Scanners that detect fentanyl remain unused because Congress has not provided funding to install them

By | March 5, 2024

Customs and Border Protection has spent millions on state-of-the-art high-tech scanners to detect fentanyl crossing the U.S. southern border, but many scanners lie unused in warehouses because Congress has not appropriated money to install them, Acting CBP Commissioner Troy Miller told NBC News.

Miller gave NBC News a tour of a port of entry in Nogales, Arizona, where half of all fentanyl seized at the border is stopped en route to the U.S. from Mexico.

Agents in Nogales have found fentanyl hidden in crates of Coca-Cola, where bottles have been painted black to look like liquid, cut in half and filled with fentanyl pills; they seized millions in fentanyl pills stuffed in the bathroom water tank of a commercial bus; they have even found fentanyl in cars with young children sitting in car seats in the back. More than 95% of the fentanyl seized at the border is actually brought into the US in personal vehicles, according to Miller.

The new technology, known as Non-Intrusive Inspection, or NII, will allow CBP to x-ray a percentage of cars and trucks as they pass through the massive U-shaped screening machines, which look something like car washes. Drivers do not need to get out of their vehicles to be screened, meaning traffic can continue to flow through border checkpoints with fewer interruptions.

But some of the equipment purchased has not yet been put into use because Congress has not appropriated the necessary funding to install it. The money to install the screeners was included in the additional funding request that Republicans blocked.

“We do have technology in the warehouse that has been tested. But we need about $300 million [to] actually put the technology in the ground,” Miller said. “It’s extremely frustrating.”

It is unknown exactly how much equipment is stored and where. The contracts to buy the machines amounted to tens of millions.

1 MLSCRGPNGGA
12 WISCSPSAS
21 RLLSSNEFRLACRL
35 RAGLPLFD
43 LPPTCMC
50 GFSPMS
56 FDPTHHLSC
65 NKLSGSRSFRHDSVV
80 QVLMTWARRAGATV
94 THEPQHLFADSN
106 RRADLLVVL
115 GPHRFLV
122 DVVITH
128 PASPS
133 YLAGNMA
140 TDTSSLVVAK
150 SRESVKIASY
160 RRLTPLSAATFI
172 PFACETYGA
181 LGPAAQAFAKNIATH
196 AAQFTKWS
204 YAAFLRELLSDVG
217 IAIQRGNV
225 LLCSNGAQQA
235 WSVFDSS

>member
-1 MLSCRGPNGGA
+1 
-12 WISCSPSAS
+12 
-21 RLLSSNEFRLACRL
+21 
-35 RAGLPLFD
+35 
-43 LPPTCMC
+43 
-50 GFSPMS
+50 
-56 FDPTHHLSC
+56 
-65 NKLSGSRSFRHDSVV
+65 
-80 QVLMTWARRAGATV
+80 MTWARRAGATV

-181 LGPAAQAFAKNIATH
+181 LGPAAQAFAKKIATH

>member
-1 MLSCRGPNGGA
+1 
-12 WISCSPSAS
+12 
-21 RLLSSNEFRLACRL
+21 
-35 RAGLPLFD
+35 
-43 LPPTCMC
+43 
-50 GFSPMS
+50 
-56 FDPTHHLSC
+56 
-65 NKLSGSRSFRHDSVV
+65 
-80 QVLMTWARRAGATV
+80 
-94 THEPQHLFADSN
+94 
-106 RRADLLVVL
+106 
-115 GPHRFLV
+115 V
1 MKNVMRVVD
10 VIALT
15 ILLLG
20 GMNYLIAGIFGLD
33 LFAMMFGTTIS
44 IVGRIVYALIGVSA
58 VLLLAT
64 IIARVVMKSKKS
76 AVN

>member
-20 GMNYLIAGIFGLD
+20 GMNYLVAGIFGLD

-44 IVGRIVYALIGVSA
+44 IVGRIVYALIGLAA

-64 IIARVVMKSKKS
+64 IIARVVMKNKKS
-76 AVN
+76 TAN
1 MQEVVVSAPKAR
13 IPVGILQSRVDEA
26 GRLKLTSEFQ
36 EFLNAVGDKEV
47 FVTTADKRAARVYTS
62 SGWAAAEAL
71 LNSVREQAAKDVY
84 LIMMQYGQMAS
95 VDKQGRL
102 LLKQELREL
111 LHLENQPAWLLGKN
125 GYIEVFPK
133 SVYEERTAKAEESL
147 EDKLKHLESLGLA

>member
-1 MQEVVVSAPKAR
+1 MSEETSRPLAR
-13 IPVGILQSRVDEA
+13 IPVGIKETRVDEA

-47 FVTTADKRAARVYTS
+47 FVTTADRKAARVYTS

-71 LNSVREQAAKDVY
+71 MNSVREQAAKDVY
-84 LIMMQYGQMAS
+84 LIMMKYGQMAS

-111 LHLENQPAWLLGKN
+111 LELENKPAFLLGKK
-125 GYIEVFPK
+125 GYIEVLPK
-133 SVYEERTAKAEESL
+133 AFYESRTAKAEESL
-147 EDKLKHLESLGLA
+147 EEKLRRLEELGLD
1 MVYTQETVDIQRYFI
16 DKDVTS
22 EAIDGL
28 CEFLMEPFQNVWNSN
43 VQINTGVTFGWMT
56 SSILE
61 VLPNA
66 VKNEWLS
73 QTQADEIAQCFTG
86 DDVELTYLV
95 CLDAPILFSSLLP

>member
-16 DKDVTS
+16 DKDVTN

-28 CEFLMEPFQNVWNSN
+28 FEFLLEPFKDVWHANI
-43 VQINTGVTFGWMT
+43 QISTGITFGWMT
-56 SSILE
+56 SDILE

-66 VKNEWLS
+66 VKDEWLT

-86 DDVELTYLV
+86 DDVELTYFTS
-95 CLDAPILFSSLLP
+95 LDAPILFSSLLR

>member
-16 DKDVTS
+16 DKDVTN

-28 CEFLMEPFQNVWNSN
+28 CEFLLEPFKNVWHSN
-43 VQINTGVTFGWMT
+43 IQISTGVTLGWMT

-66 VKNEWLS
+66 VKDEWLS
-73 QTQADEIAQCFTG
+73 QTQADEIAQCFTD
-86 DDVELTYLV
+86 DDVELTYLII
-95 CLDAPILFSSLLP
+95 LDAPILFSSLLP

border drug detection vehicle car scanner (NBC News)

border drug detection vehicle car scanner (NBC News)

A CBP official speaking on background said the Biden administration’s “supplemental funding request would provide funding for civil works projects so that NII systems purchased with last year’s funds could be installed .”

At the Mariposa Port of Entry in Nogales, where the new machines are installed, Miller encountered officers looking at scans of commercial trucks as they drove through the machines. But at the vast majority of vehicular border crossings in Nogales and elsewhere, agents still rely on their intuition to tell them when something seems wrong.

Artificial intelligence would likely make fentanyl scanning more efficient, and CBP would like to make more use of it, Miller said.

With AI, officers would be alerted to truck anomalies or changes since their last traffic stops in Mexico, such as different license plates, weight changes or different drivers.

Former acting Secretary of Homeland Security Kevin McAleenan was at the helm of CBP in 2018 and 2019, just as fentanyl trafficking began to increase.

“The vast majority of trade that crosses the border is legal. More than 98% have no violations of US law. So they are really looking for the proverbial needle in the haystack,” says McAleenan. “So what AI can do is tell them whether this image that the officer is going to review meets what’s supposed to be in that container.”

McAleenan now heads Pangiam, a company based just outside Washington, DC, that recently received $21.5 million from CBP to build new technology that can use AI to detect anomalies in traffic crossing the border.

When asked why he didn’t take the lead in using the technology while at DHS, McAleenan said it takes many years to develop.

“We saw the increase coming. The efforts we made in 2018 reduced the number of overdoses in 2019,” said McAleenan. But knowing what he now knows about fentanyl, “I would have really emphasized that we stay on top of this and stay ahead of it.”

With increased use of AI, officers would still be responsible for making the final decisions to stop and search vehicles, but the AI ​​could improve the speed and number of vehicles searched. Currently, 20% of commercial vehicles are scanned and less than 5% of personal vehicles are scanned, according to Miller. He wants the CBP to be able to scan 40% of passenger cars and 70% of commercial vehicles by the end of 2025.

So why not scan 100% of all vehicles if it saves a human life?

Miller said that with 1 million people crossing the U.S.-Mexico border every day, scanning every vehicle would “shut down legitimate commerce and travel.”

However, parents who have lost children are calling on the CBP to do more.

“I think the border should be closed. We are a superhighway,” said Theresa Guerrero of Tucson, Arizona, who lost her 31-year-old son Jacob in 2020 after taking cocaine he didn’t know was laced with fentanyl.

Guerrero is working to get photos of Jacob and two other young Arizonans who recently died from fentanyl on a billboard that motorists would pass as they drive from the border to Tucson.

“It makes me sad when I see a new name” of someone who has passed away, “especially in my home state,” she said. “It’s just pointless.”

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